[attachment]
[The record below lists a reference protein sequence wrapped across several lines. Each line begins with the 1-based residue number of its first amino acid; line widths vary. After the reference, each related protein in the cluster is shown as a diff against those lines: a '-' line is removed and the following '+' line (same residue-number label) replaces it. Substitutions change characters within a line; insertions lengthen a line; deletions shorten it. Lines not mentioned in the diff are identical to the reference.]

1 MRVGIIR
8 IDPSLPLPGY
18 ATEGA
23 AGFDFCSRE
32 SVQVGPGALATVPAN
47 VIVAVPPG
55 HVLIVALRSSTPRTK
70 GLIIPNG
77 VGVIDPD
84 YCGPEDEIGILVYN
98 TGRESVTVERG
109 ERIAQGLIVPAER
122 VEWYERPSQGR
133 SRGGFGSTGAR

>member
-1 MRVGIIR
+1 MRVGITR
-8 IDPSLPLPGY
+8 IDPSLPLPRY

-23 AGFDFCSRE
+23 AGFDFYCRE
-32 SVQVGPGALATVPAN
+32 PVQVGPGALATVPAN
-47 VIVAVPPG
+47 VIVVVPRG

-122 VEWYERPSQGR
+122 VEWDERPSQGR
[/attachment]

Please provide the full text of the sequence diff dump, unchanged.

[The record below lists a reference protein sequence wrapped across several lines. Each line begins with the 1-based residue number of its first amino acid; line widths vary. After the reference, each related protein in the cluster is shown as a diff against those lines: a '-' line is removed and the following '+' line (same residue-number label) replaces it. Substitutions change characters within a line; insertions lengthen a line; deletions shorten it. Lines not mentioned in the diff are identical to the reference.]

1 MRVGIIR
8 IDPSLPLPGY
18 ATEGA
23 AGFDFCSRE
32 SVQVGPGALATVPAN
47 VIVAVPPG
55 HVLIVALRSSTPRTK
70 GLIIPNG
77 VGVIDPD
84 YCGPEDEIGILVYN
98 TGRESVTVERG
109 ERIAQGLIVPAER
122 VEWYERPSQGR
133 SRGGFGSTGAR

>member
-1 MRVGIIR
+1 MRVGITR
-8 IDPSLPLPGY
+8 IDPSLPLPRY

-23 AGFDFCSRE
+23 AGFDFYCRE
-32 SVQVGPGALATVPAN
+32 PVQVGPGALATVPAN
-47 VIVAVPPG
+47 VIVVVPRG

-122 VEWYERPSQGR
+122 VEWDERPSQGR